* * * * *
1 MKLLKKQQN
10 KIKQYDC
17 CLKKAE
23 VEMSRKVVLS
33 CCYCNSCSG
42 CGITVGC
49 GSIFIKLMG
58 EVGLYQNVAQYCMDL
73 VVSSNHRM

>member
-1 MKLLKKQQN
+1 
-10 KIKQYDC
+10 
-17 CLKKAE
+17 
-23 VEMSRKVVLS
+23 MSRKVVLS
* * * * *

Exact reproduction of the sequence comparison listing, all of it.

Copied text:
1 MKLLKKQQN
10 KIKQYDC
17 CLKKAE
23 VEMSRKVVLS
33 CCYCNSCSG
42 CGITVGC
49 GSIFIKLMG
58 EVGLYQNVAQYCMDL
73 VVSSNHRM

>member
-1 MKLLKKQQN
+1 
-10 KIKQYDC
+10 
-17 CLKKAE
+17 
-23 VEMSRKVVLS
+23 MSRKVVLS